“Because of the increase of iniquity, the love of many will grow cold.” (Matthew 24:12).
Time was when the majority of Barbadians took seriously the commemoration of Lent; when not a boy would be seen entering the rum shop or engaging in games of chance in the six-week period leading up to Easter.
In fact, Lent was the one time that Bajans took seriously to fasting; some even dared not to be seen consuming a chicken leg for fear that some disaster would come their way for openly engaging in the joys of the flesh.
Even Chefette bought into the norm of offering flying fish instead of double decker burgers, as they are offering now, in keeping with the traditional abstention from the consumption of meat, most notably among Lutherans, Roman Catholics and Anglicans.
During the season of Lent, many also willingly gave up certain luxuries in order to replicate the sacrifice of Jesus Christ’s journey into the desert for 40 days.
It was also the time each year, as Jay Parini wrote, when “a plenitude of books, magazine articles, and television shows about Jesus appear” and many Christians read daily devotionals or prayed through a Lenten calendar, as a means of drawing themselves closer to God.
On Good Friday, the Stations of the Cross, a devotional commemoration of Christ’s carrying the cross and of his execution, was often observed by both Roman Catholic and Protestant churches, which removed flowers from their altars, while crucifixes, religious statues, and other elaborate religious symbols were often veiled in violet fabrics in solemn observance of Lent.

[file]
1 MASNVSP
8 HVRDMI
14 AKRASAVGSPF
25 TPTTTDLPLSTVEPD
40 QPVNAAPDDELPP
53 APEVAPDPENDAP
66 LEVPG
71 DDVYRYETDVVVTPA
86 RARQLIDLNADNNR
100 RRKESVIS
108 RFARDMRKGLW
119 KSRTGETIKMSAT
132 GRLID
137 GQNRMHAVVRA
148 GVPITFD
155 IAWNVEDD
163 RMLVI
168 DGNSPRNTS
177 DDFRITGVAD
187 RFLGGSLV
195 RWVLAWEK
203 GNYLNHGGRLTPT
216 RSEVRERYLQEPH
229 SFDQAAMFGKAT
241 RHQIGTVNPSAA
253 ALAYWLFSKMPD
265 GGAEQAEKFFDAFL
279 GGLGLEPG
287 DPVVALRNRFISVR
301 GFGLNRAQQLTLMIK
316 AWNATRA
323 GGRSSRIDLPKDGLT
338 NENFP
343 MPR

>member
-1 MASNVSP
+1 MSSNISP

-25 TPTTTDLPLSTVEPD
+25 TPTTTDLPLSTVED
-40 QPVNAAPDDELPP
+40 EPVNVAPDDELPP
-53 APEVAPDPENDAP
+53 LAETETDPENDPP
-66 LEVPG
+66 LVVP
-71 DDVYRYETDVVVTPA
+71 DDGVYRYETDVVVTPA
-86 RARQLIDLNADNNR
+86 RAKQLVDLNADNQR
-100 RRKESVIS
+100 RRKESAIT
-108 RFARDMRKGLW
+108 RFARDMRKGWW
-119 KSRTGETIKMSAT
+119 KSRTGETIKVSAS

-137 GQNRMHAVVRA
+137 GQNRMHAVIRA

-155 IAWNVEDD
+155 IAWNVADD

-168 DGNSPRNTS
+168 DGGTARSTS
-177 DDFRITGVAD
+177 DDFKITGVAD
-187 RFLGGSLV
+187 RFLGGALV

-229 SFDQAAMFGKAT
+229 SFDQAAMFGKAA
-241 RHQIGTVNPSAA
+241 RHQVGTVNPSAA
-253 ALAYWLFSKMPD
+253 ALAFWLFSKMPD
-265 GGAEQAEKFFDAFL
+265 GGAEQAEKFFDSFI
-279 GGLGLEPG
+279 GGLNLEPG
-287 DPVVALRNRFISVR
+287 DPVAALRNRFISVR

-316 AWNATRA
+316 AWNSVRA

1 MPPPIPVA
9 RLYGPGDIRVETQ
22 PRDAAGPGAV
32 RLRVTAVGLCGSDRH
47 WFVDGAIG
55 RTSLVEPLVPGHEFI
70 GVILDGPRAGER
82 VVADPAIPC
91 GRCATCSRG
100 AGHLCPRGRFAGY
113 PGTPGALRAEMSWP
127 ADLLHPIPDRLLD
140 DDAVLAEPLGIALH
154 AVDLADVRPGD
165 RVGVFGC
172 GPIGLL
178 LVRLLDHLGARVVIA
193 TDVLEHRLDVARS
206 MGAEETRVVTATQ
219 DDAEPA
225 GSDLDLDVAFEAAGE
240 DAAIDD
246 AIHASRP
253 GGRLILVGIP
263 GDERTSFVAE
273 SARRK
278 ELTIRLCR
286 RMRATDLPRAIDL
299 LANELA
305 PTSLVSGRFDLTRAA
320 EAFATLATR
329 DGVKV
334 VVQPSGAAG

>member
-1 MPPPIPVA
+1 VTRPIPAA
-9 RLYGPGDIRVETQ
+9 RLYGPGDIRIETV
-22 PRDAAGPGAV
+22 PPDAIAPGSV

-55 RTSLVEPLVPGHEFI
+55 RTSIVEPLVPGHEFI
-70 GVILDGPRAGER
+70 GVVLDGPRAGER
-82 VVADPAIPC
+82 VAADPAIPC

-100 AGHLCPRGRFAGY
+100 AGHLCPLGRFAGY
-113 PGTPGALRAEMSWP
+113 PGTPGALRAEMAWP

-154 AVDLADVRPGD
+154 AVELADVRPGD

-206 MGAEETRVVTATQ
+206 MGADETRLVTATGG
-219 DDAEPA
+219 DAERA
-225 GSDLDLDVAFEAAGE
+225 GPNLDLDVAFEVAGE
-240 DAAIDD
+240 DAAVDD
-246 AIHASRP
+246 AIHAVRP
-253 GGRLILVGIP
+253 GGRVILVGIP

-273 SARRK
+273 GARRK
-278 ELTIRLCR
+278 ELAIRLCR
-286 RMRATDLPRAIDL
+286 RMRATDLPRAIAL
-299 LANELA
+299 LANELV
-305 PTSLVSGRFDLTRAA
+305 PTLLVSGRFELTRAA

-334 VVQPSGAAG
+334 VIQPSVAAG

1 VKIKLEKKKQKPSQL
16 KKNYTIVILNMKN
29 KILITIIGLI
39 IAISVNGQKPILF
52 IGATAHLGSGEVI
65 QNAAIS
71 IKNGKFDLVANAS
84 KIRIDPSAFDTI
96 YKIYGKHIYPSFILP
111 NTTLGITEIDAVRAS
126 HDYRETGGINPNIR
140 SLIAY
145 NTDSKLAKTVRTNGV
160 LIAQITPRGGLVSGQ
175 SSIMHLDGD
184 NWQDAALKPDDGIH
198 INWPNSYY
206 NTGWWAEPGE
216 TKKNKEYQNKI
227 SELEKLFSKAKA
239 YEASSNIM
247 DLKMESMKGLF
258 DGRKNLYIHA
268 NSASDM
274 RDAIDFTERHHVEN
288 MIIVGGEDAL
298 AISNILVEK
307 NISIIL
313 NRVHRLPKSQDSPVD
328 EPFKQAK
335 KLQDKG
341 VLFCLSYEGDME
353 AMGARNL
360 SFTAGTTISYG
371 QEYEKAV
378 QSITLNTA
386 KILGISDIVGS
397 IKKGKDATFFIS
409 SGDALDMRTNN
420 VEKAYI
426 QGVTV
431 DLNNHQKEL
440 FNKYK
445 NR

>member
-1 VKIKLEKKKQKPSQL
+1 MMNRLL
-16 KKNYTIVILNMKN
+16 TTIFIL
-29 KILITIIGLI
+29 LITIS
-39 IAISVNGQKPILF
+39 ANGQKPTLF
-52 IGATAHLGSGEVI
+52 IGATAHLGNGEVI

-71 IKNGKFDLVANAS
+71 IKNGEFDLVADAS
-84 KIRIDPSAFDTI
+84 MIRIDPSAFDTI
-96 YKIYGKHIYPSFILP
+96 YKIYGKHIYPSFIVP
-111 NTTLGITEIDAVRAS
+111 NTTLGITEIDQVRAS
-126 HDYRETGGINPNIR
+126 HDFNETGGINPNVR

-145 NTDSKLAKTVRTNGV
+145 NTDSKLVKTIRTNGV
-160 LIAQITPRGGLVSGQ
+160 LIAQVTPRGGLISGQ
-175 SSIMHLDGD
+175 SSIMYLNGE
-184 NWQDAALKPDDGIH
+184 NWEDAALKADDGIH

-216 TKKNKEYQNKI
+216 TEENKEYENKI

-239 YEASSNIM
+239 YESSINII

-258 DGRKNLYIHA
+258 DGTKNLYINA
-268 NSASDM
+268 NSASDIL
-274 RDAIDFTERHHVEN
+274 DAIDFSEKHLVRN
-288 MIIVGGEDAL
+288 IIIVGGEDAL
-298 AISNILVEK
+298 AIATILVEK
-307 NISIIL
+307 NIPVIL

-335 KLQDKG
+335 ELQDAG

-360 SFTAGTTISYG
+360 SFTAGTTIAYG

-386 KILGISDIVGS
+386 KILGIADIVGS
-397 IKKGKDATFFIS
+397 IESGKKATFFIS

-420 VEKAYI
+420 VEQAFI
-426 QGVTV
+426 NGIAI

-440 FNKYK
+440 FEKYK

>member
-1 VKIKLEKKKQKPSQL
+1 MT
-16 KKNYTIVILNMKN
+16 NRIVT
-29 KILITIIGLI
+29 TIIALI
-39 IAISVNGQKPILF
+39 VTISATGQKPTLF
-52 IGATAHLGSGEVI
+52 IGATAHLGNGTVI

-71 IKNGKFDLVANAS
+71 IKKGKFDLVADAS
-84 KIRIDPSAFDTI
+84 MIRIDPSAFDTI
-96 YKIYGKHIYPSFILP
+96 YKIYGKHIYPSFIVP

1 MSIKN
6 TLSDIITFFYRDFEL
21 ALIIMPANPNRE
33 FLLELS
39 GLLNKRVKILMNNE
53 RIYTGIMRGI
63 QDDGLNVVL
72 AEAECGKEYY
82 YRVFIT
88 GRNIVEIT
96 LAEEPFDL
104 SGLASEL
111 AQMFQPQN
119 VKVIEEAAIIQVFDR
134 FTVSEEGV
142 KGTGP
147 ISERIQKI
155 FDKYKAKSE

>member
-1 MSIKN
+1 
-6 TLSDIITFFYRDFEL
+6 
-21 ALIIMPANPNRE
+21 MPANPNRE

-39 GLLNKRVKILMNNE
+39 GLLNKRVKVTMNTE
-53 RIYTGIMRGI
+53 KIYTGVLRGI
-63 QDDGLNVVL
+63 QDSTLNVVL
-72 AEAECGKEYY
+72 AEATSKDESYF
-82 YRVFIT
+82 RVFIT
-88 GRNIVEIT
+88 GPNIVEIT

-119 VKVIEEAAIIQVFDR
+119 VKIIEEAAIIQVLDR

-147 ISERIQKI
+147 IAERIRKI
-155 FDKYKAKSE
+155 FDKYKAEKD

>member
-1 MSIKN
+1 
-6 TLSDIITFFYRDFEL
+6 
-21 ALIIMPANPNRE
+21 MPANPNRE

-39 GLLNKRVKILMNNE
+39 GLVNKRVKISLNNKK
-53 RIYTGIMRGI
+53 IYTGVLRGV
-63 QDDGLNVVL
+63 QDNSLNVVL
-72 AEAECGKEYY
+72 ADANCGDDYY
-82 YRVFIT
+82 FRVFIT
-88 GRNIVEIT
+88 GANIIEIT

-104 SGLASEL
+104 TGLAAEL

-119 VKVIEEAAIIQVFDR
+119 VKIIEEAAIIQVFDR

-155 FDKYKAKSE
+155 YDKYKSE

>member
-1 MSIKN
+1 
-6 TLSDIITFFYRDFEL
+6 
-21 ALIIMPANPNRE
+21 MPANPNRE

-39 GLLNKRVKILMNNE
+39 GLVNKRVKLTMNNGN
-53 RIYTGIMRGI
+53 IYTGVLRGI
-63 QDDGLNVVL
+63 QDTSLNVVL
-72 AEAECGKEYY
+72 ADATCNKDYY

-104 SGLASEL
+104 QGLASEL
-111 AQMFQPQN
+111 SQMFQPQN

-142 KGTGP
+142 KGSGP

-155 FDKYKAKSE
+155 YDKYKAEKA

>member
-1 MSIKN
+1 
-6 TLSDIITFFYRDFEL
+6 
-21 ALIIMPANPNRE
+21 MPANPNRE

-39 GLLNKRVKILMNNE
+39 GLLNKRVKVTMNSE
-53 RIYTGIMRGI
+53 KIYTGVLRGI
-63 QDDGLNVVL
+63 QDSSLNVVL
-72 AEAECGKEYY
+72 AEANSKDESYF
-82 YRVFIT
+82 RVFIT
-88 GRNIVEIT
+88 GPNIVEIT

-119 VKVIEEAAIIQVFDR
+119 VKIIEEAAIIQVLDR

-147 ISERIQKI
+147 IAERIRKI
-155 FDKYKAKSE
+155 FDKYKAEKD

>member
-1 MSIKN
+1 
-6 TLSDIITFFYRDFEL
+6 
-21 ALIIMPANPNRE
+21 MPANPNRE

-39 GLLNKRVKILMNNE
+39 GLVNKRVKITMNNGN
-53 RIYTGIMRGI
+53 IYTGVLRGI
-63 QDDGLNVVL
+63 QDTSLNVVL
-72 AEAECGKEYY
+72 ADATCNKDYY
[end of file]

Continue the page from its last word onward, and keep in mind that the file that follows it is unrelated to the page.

But alas, times have changed!
So instead of a solemn and peaceful Holy Monday in which the chants of religious leaders were loudly heard above all else, it was more like Monday mayhem yesterday as Barbadians awoke to news of the dastardly killing of a police officer – not in the line of duty – but on account of a domestic affair that sounded more like it was lifted from the pages of a badly written Mills and Boon romance novel than anything that could have occurred in our island ‘paradise’.
Thankfully, police have already apprehended the suspect in connection with the killing of the 31-year-old constable.
But when one considers the shameless conduct, and immoral and unethical behviour of the various parties involved, as evidenced in a video recording of the terrible incident, it leaves us to wonder if there is really any love left to speak of.
And today just when we thought we had heard and seen enough and our senses could not be shocked any further – more senseless bloodshed.
First came news of a fatal stabbing in the River Van Stand; then of a body found at Long Beach; and then the police shooting of the suspect in Monday’s cop killing.
It makes us cringe at the thought of Holy Wednesday.
Pope Francis, in his Lenten message for 2018, spoke of fasting as a means of weakening our tendency to violence.
“It disarms us and becomes an important opportunity for growth,” the Pontiff advises.
“On the one hand, it allows us to experience what the destitute and the starving have to endure. On the other hand, it expresses our own spiritual hunger and thirst for life in God. Fasting wakes us up. It makes us more attentive to God and our neighbour. It revives our desire to obey God, who alone is capable of satisfying our hunger,” he said.
Perhaps, we need to get back to this Lenten practice, for as the old folks used to say, it would seem as though ‘the devil is truly out’ this year.
As Good Friday approaches our hope is that all will be able to resist the temptation to cause untold harm so that we can all look forward to a peaceful and enjoyable Easter.